Entrepreneurship isn’t only for young, tech-savvy people. In fact, a growing number of older entrepreneurs are starting their own businesses in the UK, mainly due to pension shortfalls and the need for change in their professional lives. If you’re a budding entrepreneur who feels age is a barrier to success, look to these seven highly successful older people, who prove that it’s never too late to become a business owner.
1. Vera Wang
Iconic American designer Vera Wang began her career as a as a senior fashion editor for Vogue in 1970 at the age of 21. She originally wanted to be a figure skater, but failed to make the 1968 US team. She left Vogue after 17 years to become a design director for Ralph Lauren. Wang introduced her first bridal collection in 1990 and has made wedding gowns for several famous women, including Victoria Beckham, Khloe Kardashian, and Chelsea Clinton. She has since opened numerous boutiques, published a book, collaborated with Wedgewood to create a line of silverware, tableware, and gifts, and introduced signature eyewear and fragrances.
2. Gary Heavin
Gary Heavin is the founder and CEO of the Curves International fitness chain. His first attempt at managing a gym ended in bankruptcy, and he spent time in prison for failure to pay child support. In 1992, he opened the first Curves centre in Texas with his second wife Diane. Despite his earlier failures, Curves International, established in 2004 when Heavin was 46, has become the largest fitness chain in the world, with more than 10,000 international branches.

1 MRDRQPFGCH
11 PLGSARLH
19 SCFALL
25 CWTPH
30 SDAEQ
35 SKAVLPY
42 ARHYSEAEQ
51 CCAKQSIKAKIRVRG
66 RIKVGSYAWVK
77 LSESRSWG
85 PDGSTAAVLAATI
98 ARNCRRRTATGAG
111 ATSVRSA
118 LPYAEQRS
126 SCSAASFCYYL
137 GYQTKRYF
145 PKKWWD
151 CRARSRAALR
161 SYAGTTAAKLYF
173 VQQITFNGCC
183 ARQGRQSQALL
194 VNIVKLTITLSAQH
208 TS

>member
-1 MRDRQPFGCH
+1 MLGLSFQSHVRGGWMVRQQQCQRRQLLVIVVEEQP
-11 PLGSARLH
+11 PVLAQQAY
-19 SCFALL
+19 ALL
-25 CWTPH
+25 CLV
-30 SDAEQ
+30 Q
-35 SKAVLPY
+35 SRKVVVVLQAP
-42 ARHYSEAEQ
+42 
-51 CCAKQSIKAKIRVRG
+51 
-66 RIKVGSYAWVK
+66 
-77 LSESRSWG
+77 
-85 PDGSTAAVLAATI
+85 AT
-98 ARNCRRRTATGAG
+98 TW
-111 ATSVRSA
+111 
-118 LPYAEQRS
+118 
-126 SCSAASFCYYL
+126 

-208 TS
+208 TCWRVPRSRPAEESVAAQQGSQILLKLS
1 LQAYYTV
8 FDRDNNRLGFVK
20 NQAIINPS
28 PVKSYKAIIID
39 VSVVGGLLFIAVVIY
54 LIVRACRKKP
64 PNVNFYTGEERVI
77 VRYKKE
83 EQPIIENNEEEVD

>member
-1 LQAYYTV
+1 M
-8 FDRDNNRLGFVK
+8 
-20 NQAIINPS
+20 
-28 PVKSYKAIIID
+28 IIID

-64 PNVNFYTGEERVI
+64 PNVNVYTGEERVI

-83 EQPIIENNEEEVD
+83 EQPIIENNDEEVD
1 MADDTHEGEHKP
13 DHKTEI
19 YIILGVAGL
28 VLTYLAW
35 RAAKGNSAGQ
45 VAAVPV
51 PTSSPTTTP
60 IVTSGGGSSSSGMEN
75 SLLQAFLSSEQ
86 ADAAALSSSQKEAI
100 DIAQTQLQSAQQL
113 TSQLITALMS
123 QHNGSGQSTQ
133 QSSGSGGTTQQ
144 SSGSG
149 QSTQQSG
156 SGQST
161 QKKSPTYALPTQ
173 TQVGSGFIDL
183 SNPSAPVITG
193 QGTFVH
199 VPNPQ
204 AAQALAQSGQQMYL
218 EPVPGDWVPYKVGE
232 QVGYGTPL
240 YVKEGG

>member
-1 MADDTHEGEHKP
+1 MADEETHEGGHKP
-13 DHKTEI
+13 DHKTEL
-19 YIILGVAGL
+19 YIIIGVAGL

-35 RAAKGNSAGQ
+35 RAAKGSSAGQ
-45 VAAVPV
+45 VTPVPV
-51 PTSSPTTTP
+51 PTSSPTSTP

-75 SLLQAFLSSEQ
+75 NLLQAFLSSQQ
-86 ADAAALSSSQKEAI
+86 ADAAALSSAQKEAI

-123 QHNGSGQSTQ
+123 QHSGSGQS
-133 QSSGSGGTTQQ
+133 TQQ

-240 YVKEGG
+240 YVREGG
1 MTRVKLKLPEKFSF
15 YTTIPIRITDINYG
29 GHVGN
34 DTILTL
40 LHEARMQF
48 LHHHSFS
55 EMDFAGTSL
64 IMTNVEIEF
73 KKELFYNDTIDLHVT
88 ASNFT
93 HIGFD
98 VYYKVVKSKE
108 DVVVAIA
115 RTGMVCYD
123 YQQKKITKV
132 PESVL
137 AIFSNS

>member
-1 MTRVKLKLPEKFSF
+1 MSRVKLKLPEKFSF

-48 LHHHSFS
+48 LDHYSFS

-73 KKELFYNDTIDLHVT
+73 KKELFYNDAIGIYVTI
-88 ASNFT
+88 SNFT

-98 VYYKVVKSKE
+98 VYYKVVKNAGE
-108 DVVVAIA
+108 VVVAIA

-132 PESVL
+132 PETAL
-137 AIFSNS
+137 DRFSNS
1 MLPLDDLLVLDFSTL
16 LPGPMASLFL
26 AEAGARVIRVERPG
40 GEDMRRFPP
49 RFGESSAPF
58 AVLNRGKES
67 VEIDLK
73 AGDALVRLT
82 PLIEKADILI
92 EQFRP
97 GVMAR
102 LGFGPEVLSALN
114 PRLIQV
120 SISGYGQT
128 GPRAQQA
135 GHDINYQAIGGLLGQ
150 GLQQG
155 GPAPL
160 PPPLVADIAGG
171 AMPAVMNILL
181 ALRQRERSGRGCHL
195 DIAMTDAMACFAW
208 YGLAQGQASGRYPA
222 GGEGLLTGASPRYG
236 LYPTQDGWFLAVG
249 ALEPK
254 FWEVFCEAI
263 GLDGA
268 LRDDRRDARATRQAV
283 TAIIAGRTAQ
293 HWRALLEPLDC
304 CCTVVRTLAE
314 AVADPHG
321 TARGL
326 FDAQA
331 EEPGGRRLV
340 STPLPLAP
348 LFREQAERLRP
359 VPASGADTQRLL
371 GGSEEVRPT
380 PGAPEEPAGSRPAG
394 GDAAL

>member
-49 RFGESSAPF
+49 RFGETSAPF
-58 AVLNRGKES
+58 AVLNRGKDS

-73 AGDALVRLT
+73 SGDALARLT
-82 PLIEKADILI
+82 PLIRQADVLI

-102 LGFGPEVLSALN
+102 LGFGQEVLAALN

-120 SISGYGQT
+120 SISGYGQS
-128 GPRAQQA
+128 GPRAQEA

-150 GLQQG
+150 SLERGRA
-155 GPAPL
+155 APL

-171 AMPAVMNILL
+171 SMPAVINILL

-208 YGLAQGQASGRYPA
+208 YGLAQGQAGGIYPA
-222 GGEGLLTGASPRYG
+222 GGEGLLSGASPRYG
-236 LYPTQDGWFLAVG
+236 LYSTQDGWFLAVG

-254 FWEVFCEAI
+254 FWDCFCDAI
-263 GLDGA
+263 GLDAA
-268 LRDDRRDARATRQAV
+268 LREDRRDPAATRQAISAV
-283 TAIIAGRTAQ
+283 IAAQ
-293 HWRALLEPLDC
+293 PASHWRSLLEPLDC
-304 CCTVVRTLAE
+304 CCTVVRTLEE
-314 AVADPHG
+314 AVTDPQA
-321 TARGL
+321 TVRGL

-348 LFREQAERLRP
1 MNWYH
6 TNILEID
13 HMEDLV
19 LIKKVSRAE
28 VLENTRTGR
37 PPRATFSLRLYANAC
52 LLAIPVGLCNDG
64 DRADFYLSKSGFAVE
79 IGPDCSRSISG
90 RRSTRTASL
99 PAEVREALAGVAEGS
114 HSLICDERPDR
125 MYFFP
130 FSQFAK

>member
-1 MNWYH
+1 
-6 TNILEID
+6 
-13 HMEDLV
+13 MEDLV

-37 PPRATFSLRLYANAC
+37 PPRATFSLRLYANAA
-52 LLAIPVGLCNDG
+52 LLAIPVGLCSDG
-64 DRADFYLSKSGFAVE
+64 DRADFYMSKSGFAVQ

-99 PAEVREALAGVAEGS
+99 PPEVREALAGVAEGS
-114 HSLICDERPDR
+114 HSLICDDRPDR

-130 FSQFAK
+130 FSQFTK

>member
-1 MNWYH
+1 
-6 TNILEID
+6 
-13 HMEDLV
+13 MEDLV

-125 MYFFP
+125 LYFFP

3. Julia Child
Although food and cookery were lifelong passions, Julia Child worked in media and advertising before publishing her first cookbook, Mastering the Art of French Cooking, at the age of 50. She published nearly 20 more books under her name and with other authors, andshe went on to host numerous TV programmes in the ’80s and ’90s.
4. Ray Kroc
Born in 1902, Ray Kroc worked as a piano player, paper cup salesman, and Prince Castle Multi-mixer (milkshake maker) salesman until he met the McDonald bothers, Dick and Mac, in California in 1954. They ran a drive-through burger restaurant, and Kroc was convinced that the business could work as a chain. He became their franchising agent and bought the chain from the McDonald brothers for $2.7 million in 1961. McDonald’s has become the world’s largest chain of fast-food restaurants, with more than 35,000 branches throughout the world.
5. Colonel Harland Sanders
Colonel Harland David Sanders started the Kentucky Fried Chicken, now KFC, franchise when he was 65 years old, using his $105 social security payment. KFC was the first fast-food chain to grow internationally; it had 600 branches in several countries by the 1960s. Sanders sold the franchise for $2 million in 1964.
6. Robert Noyce
Born in 1927, Robert Noyce was the co-founder of Fairchild Semiconductor in 1957 and the Intel Corporation in 1968. After earning a PhD from MIT, he spent most of his earlier career working as a research scientist. He founded Intel with Gordon Moore in 1968. In addition to his technical achievements, Noyce is famous for introducing a casual working environment that allowed talent to flourish.
7. John Pemberton
American pharmacist John Pemberton invented Coca-Cola in the late 1800s at the age of 55. His Pemberton’s French Wine Coca was created as an opium-free painkiller because he, like many other war veterans, was addicted to morphine. When temperance laws were enacted in Atlanta in 1886, he had to remove alcohol from the mixture (but the cocaine remained). He decided to market it as a soda rather than a medicine, and Coca-Cola was born. Although it was a popular drink, Pemberton was ill and nearly bankrupt. He sold the formula to his business partners, with the last portion of the patent going to Asa Candler in 1888.